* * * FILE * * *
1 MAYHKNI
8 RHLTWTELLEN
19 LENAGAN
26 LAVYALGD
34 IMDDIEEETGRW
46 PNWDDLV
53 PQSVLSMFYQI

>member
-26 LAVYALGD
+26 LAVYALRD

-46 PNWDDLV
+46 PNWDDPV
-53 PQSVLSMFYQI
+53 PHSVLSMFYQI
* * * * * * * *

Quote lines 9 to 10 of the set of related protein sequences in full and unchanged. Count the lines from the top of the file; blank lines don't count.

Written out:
-26 LAVYALGD
+26 LAVYALRD